Alternatively, if the candidate attempted to look polished and professional for the interview – and doesn’t – this is likely as good as it gets. Decide what works for your organization, and make your best . The candidate’s chosen clothing and accessories are a form of powerful nonverbal communication. Listen when hiring. Attentiveness, eye contact, body language, and facial expressions are nonverbal communications that you consider hiring.
Attentiveness and Eye Contact
Watch the listening and interactive behavior of your candidate. He should act as if he is engaged by leaning slightly forward in his chair to close some of the distance between himself and the interviewer.
You want to hire a candidate who can comfortably put his portfolio on your desk to take notes, yet not take up too much of your space. You want an employee who can maintain comfortable eye contact without staring or forced attentiveness.
If the candidate spends the interview with his eyes moving all over the room, rarely looking at you, this can signal a lack of confidence – or worse – he doesn’t care. Long, forced eye contact can indicate an overly aggressive person who does not care about your comfort. And, if he doesn’t care about your comfort during the interview, that behavior won’t get better when you hire him.
Listen also to the candidate’s responses to your questions. Did he hear your question? Did he answer succinctly and share stories, or ramble incessantly off topic? The former tells you he prepared for the interview and has success stories to share. The latter signals unprepared, ill-at-ease, or that he didn’t care enough to pay attention.
Facial Expressions and Body Language
”What you do speaks so loud that I cannot hear what you say,” said Ralph Waldo Emerson in one of my favorite quotations. And, nothing is as communicative as the facial expressions and body language of your candidates. Whole books have been written interpreting facial expressions and body language. The key to listening to their nonverbal communication is whether their facial expressions and body language match the words spoken.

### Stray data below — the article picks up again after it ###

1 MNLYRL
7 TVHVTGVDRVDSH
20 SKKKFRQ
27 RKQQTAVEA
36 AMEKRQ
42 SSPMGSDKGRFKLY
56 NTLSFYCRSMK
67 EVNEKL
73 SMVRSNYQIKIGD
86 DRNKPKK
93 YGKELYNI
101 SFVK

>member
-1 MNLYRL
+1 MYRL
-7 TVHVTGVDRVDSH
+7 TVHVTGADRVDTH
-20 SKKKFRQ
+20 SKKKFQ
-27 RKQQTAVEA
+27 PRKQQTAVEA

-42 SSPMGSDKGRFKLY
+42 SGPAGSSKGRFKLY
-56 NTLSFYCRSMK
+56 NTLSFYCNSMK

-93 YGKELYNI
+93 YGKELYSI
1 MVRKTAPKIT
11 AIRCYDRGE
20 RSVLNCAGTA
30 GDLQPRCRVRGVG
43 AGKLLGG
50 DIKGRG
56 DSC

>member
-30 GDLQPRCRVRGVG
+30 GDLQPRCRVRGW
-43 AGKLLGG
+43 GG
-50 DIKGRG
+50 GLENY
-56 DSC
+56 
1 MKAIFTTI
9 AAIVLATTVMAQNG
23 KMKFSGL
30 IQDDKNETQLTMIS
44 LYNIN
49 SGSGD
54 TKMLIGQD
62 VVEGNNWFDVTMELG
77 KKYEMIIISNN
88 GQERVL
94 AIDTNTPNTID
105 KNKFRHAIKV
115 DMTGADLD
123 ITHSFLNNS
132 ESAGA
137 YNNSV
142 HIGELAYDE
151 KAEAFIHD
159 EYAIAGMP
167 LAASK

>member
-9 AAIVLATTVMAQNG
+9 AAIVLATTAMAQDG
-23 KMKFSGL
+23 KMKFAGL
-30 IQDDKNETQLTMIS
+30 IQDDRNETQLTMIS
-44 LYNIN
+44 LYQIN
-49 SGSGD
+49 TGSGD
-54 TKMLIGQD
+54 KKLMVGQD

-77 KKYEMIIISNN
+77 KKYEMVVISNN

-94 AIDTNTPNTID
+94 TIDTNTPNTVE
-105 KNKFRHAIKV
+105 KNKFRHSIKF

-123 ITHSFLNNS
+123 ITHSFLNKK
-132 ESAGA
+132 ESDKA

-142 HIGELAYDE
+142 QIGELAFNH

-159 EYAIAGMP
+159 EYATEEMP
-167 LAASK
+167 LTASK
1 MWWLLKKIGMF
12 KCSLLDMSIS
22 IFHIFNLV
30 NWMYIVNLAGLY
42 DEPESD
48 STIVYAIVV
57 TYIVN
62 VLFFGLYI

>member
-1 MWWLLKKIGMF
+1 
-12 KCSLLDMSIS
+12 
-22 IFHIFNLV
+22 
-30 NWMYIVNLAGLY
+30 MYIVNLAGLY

Facial expressions that fail to match the words spoken can indicate serious discomfort or lying – neither desirable behaviors in a candidate. A candidate that never makes eye contact and talks to a spot over your shoulder is uncomfortable and demonstrating a lack of confidence. You want to hire an employee whose facial expressions are consistent with and punctuate her words.
Body language speaks loudly, too. Is the candidate leaning back in his seat with his legs crossed at the knee? He’s too relaxed for an interview setting. Has he taken over your whole desk with his arms and accessories? He’s overly aggressive.
Does he lean back with his hands crossed behind his head? It is aggressive interview behavior in the extreme. Don’t expect less aggressive behavior if you hire him. If the candidate makes a statement and looks away from you or appears nervous, she’s probably not telling the truth. If she stares into your eyes as she tells her story, she may be fabricating.
If she taps her pen constantly, twists her jewelry at the end of every sentence, strokes her hair every few minutes, she is sending all sorts of messages about her discomfort – with the interview setting or with her skills and abilities in general? It’s hard to tell. Listen to what they are not saying.
Interviewing and who will be who is a challenge. Listening to the nonverbal communication of your candidates can tell you as much about the candidates as their spoken words, their references, and their experience. Nonverbal communication matters.